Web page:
# Influence of skew angle on live load moments in steel girder bridges

Influence of skew angle on live load moments in steel girder bridges This paper presents the results of a parametric study evaluating the effect of skew angle on the wheel load distribution in steel girder highway bridges. The finite element method was used to investigate the effect of various parameters such as the span length, girder spacing, and skew angle, on simply supported, one-span, two-lane, three-lane and four-lane steel girder bridges. A total of 270 bridge cases were analyzed and subjected to AASHTO HS20 design trucks positioned on each bridge to produce maximum bending in the interior steel girders. A combination of five typical span lengths, three girder spacing, and six skew angles were used in evaluating bending moments in skewed steel girder bridges. The finite element results were used to calculate the maximum bending moment in steel girders due to the various skew angles and compared to the reference straight bridges, and then compared to the reduction factors used in AASHTO LRFD Bridge Design Specifications. The finite element results showed the reduction in bending moment for all skewed bridges up to 30 degrees can be neglected and such bridges can be designed as straight bridges. These results are consistent with the AASHTO Standard Specifications and the LRFD procedure by not specifying any reduction factor for bridges with skew angles up to 30 degrees. For highly skewed bridges and span length less than 80 ft (24 m), the finite element results showed a reduction in moment ranging between 10% and 20% for skew angles up to 40 degrees, and between 20% and 35% for skew angle up to 50 degrees. For practical application, a conservative reduction in girder bending moment of 15% is suggested for skew angles between 30 and 40 degrees and another conservative reduction in girder bending moment of 25% for bridges with skew angles between 40 and 50 degrees. Furthermore, the AASHTO LRFD reduction factors, ranging between 15% and 5%, were more conservative when compared with the finite element results for short-span bridges with high skew angles. http://www.deepdyve.com/assets/images/DeepDyve-Logo-lg.png Bridge Structures IOS Press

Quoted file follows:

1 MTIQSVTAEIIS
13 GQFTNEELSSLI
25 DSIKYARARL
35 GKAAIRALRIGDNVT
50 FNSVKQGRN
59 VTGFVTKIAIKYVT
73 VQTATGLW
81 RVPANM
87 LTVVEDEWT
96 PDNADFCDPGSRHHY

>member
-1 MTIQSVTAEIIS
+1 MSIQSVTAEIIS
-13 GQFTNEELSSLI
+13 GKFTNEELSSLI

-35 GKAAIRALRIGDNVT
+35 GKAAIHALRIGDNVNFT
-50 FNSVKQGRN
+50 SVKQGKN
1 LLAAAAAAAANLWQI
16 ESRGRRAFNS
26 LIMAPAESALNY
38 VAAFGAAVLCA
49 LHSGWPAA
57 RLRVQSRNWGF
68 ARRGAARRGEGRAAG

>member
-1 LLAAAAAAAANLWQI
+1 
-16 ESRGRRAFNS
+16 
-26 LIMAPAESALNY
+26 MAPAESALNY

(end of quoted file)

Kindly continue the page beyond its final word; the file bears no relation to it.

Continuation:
# Influence of skew angle on live load moments in steel girder bridges

, Volume 7 (4) – Jan 1, 2011
13 pages

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Publisher
IOS Press
Copyright
Copyright © 2011 by IOS Press, Inc
ISSN
1573-2487
eISSN
1744-8999
DOI
10.3233/BRS-2011-028
Publisher site
See Article on Publisher Site

### Abstract

This paper presents the results of a parametric study evaluating the effect of skew angle on the wheel load distribution in steel girder highway bridges. The finite element method was used to investigate the effect of various parameters such as the span length, girder spacing, and skew angle, on simply supported, one-span, two-lane, three-lane and four-lane steel girder bridges. A total of 270 bridge cases were analyzed and subjected to AASHTO HS20 design trucks positioned on each bridge to produce maximum bending in the interior steel girders. A combination of five typical span lengths, three girder spacing, and six skew angles were used in evaluating bending moments in skewed steel girder bridges. The finite element results were used to calculate the maximum bending moment in steel girders due to the various skew angles and compared to the reference straight bridges, and then compared to the reduction factors used in AASHTO LRFD Bridge Design Specifications. The finite element results showed the reduction in bending moment for all skewed bridges up to 30 degrees can be neglected and such bridges can be designed as straight bridges. These results are consistent with the AASHTO Standard Specifications and the LRFD procedure by not specifying any reduction factor for bridges with skew angles up to 30 degrees. For highly skewed bridges and span length less than 80 ft (24 m), the finite element results showed a reduction in moment ranging between 10% and 20% for skew angles up to 40 degrees, and between 20% and 35% for skew angle up to 50 degrees. For practical application, a conservative reduction in girder bending moment of 15% is suggested for skew angles between 30 and 40 degrees and another conservative reduction in girder bending moment of 25% for bridges with skew angles between 40 and 50 degrees. Furthermore, the AASHTO LRFD reduction factors, ranging between 15% and 5%, were more conservative when compared with the finite element results for short-span bridges with high skew angles.

### Journal

Bridge StructuresIOS Press

Published: Jan 1, 2011

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